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ARS Home » Northeast Area » Beltsville, Maryland (BARC) » Beltsville Agricultural Research Center » Bee Research Laboratory » Research » Publications at this Location » Publication #355510

Research Project: Managing Honey Bees against Disease and Colony Stress

Location: Bee Research Laboratory

Title: The dynamics of deformed wing virus titer and host defensive gene expression after varroa mite parasitism in honey bees, Apis mellifera

Author
item Zhao, Yazhou - Non ARS Employee
item Heerman, Matthew
item Peng, Wen Jun - Chinese Academy Of Agricultural Sciences
item Evans, Jay
item Rose, Robyn - Animal And Plant Health Inspection Service (APHIS)
item Degrandi-hoffman, Gloria
item Simone-finstrom, Michael
item Li, Jianghong - Non ARS Employee
item Li, Zhiguo - Non ARS Employee
item Cook, Steven
item Su, Songkun - Fujian Agriculture And Forest University
item Rodriguez-garcia, Cristina - Non ARS Employee
item Banmeke, Olubukola
item Hamilton, Michele
item Chen, Yanping - Judy

Submitted to: Insects
Publication Type: Peer Reviewed Journal
Publication Acceptance Date: 12/11/2018
Publication Date: 1/8/2019
Citation: Zhao, Y., Heerman, M.C., Peng, W., Evans, J.D., Rose, R., Hoffman, G.D., Simone-Finstrom, M., Li, J., Li, Z., Cook, S.C., Su, S., Rodriguez-Garcia, C., Banmeke, O.A., Hamilton, M.C., Chen, Y. 2019. The dynamics of deformed wing virus titer and host defensive gene expression after varroa mite parasitism in honey bees, Apis mellifera. Insects. 10(1):16. https://doi.org/10.3390/insects10010016.
DOI: https://doi.org/10.3390/insects10010016

Interpretive Summary: The parasitic mite Varroa in association with Deformed wing virus (DWV) has often have been implicated in colony losses and is responsible for the death of millions of colonies worldwide. However, to date, the underlying mechanisms that facilitate the interactions between the bee, Varroa mite, and virus have not been fully explained. We conducted a study to investigate honey bees' defense responses to Varroa infestation and DWV infection. Our results showed that honey bees could mount rapid and immediate immune responses to threats. However, the immune system slowed down in its normal function two days post the Varroa infestation, leaving the bee vulnerable to expansive viral replication. The critical insights into the defense response upon Varroa and DWV challenges generated in this study may serve as a solid base for future research on the development of therapeutic strategies for honey bee disease treatment and should be of interest to the researchers, graduate students, apiary inspectors, and beekeepers in the honey bee society worldwide.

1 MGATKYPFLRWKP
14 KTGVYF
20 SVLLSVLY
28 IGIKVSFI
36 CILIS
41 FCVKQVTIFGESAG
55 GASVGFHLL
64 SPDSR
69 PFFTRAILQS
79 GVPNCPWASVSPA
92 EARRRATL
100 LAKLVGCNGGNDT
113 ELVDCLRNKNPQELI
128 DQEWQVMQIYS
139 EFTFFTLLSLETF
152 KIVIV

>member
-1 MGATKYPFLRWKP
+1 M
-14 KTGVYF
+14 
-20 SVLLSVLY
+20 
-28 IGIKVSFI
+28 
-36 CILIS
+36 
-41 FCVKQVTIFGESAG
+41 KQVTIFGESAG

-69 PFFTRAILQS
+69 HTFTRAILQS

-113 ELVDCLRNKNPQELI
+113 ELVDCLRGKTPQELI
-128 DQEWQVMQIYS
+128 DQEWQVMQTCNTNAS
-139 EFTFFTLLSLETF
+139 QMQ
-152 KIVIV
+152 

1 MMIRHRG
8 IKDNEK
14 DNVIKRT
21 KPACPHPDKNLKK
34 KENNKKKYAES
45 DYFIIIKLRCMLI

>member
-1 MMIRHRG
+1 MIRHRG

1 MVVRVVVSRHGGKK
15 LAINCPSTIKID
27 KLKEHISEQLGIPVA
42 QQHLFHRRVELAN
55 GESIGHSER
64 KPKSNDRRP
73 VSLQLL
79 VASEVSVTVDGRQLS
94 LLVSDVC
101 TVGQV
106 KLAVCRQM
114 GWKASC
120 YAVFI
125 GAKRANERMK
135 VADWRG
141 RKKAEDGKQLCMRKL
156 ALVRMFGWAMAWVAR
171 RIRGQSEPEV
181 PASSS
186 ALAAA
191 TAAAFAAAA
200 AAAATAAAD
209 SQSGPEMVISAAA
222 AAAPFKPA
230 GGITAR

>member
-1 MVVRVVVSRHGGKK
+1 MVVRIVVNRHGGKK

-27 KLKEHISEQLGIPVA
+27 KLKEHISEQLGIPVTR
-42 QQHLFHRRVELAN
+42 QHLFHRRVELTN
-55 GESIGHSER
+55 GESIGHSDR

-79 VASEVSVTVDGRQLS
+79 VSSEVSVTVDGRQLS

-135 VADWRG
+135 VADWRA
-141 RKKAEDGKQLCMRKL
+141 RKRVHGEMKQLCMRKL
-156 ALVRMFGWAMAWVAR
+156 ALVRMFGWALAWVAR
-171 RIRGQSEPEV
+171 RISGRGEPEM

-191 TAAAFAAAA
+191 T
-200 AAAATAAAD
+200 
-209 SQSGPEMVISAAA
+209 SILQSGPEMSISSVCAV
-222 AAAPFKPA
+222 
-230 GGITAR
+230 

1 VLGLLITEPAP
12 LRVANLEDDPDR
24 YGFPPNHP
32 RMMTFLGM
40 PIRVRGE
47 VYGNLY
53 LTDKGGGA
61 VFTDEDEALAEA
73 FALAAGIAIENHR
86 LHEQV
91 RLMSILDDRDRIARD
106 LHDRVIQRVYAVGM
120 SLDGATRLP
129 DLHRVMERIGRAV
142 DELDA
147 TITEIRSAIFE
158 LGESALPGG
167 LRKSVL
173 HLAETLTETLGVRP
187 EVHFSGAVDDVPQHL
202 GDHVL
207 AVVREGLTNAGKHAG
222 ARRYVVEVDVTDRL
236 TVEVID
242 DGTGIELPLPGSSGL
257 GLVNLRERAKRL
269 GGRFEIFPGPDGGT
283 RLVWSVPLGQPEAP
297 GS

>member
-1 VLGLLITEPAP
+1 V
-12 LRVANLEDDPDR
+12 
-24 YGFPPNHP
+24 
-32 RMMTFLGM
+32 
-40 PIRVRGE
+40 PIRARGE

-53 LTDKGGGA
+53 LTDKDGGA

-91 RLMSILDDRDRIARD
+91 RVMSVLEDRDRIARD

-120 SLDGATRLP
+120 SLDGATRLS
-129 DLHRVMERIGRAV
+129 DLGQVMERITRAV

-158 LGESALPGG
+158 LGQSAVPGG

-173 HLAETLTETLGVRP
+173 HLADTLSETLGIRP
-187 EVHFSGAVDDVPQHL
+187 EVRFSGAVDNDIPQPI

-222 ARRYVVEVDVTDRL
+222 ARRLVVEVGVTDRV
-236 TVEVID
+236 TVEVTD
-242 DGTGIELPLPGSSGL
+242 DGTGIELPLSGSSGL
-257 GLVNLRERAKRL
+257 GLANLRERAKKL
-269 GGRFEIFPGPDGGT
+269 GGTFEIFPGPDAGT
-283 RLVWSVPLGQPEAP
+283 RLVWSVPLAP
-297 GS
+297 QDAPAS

Technical Abstract: The synergistic interactions between the ectoparasitic mite Varroa destructor and Deformed wing virus (DWV) lead to the reduction in lifespan of the European honey bee Apis mellifera and often have been implicated in colony losses worldwide. However, to date, the underlying processes and mechanisms that form the multipartite interaction between the bee, mite, and virus have not been fully explained. To gain a better understanding of honey bees' defense response to Varroa mite infestation and DWV infection, the DWV titers and transcription profiles of genes originating from RNAi, immunity, wound response, and homeostatic signaling pathways were monitored over a period of eight days. With respect to DWV we observed low viral titers at early timepoints that coincided with high levels of Toll pathway transcription factor Dorsal, and its downstream immune effector molecules Hymenoptaecin, Apidaecin, Abaecin, and Defensin 1. However, we observed a striking increase in viral titers beginning after 2 days that coincided with a decrease in Dorsal levels and its corresponding immune effector molecules, and the Small ubiquitin-like modifier (SUMO), ligase repressor of Dorsal, PIAS3. We observed a similar expression pattern for genes expressing transcripts for the RNA interference (Dicer/Argonaute), wound/homeostatic (Janus Kinase), and tissue growth (Map kinase/Wnt) pathways. Our results demonstrate that on a whole, honey bees are able to mount an immediate, albeit, temporally limited immune and homeostatic response to Varroa and DWV infections, after which down regulation of these pathways leaves the bee vulnerable to expansive viral replication. The critical insights into the defense response upon Varroa and DWV challenges generated in this study may serve as a solid base for future research on the development of effective and efficient disease management strategies in honey bees.